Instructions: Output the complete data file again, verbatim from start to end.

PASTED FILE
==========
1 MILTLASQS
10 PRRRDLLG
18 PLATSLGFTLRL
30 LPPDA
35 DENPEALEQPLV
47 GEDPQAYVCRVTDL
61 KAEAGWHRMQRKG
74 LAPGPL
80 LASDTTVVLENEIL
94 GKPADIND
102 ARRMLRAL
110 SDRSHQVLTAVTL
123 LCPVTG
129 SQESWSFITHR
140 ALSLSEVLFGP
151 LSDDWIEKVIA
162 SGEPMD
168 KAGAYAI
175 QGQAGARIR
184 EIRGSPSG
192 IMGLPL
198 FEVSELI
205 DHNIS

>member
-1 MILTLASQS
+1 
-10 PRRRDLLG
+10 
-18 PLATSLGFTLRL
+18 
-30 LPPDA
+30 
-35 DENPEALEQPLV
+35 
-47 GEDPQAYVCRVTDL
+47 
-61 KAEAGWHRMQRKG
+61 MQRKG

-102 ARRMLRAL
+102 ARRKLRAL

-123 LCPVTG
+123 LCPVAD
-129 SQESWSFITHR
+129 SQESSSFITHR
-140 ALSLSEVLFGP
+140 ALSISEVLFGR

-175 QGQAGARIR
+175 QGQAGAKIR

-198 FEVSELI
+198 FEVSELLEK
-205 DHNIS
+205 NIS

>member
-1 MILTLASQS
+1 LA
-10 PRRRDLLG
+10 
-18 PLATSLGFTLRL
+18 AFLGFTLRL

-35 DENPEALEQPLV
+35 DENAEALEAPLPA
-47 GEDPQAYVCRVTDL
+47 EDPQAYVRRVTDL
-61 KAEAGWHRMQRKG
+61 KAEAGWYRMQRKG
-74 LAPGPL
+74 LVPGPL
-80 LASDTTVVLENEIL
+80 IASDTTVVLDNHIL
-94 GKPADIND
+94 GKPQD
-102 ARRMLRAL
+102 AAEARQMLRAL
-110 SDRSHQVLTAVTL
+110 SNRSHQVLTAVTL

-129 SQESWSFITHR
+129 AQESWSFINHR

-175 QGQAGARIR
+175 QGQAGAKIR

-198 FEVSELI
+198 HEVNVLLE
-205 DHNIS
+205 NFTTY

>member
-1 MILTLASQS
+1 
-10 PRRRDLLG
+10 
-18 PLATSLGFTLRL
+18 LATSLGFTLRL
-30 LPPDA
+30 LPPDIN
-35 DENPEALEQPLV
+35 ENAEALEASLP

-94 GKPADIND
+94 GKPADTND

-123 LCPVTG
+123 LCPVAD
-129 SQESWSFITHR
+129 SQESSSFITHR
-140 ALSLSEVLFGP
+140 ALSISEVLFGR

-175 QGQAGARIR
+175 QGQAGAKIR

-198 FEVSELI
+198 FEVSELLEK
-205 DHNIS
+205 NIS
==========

1 MILTLASQS
10 PRRRDLLG
18 PLATSLGFTLRL
30 LPPDA
35 DENPEALEQPLV
47 GEDPQAYVCRVTDL
61 KAEAGWHRMQRKG
74 LAPGPL
80 LASDTTVVLENEIL
94 GKPADIND
102 ARRMLRAL
110 SDRSHQVLTAVTL
123 LCPVTG
129 SQESWSFITHR
140 ALSLSEVLFGP
151 LSDDWIEKVIA
162 SGEPMD
168 KAGAYAI
175 QGQAGARIR
184 EIRGSPSG
192 IMGLPL
198 FEVSELI
205 DHNIS

>member
-1 MILTLASQS
+1 
-10 PRRRDLLG
+10 
-18 PLATSLGFTLRL
+18 
-30 LPPDA
+30 
-35 DENPEALEQPLV
+35 
-47 GEDPQAYVCRVTDL
+47 
-61 KAEAGWHRMQRKG
+61 MQRKG

-102 ARRMLRAL
+102 ARRKLRAL

-123 LCPVTG
+123 LCPVAD
-129 SQESWSFITHR
+129 SQESSSFITHR
-140 ALSLSEVLFGP
+140 ALSISEVLFGR

-175 QGQAGARIR
+175 QGQAGAKIR

-198 FEVSELI
+198 FEVSELLEK
-205 DHNIS
+205 NIS

>member
-1 MILTLASQS
+1 LA
-10 PRRRDLLG
+10 
-18 PLATSLGFTLRL
+18 AFLGFTLRL

-35 DENPEALEQPLV
+35 DENAEALEAPLPA
-47 GEDPQAYVCRVTDL
+47 EDPQAYVRRVTDL
-61 KAEAGWHRMQRKG
+61 KAEAGWYRMQRKG
-74 LAPGPL
+74 LVPGPL
-80 LASDTTVVLENEIL
+80 IASDTTVVLDNHIL
-94 GKPADIND
+94 GKPQD
-102 ARRMLRAL
+102 AAEARQMLRAL
-110 SDRSHQVLTAVTL
+110 SNRSHQVLTAVTL

-129 SQESWSFITHR
+129 AQESWSFINHR

-175 QGQAGARIR
+175 QGQAGAKIR

-198 FEVSELI
+198 HEVNVLLE
-205 DHNIS
+205 NFTTY

>member
-1 MILTLASQS
+1 
-10 PRRRDLLG
+10 
-18 PLATSLGFTLRL
+18 LATSLGFTLRL
-30 LPPDA
+30 LPPDIN
-35 DENPEALEQPLV
+35 ENAEALEASLP

-94 GKPADIND
+94 GKPADTND

-123 LCPVTG
+123 LCPVAD
-129 SQESWSFITHR
+129 SQESSSFITHR
-140 ALSLSEVLFGP
+140 ALSISEVLFGR

-175 QGQAGARIR
+175 QGQAGAKIR

-198 FEVSELI
+198 FEVSELLEK
-205 DHNIS
+205 NIS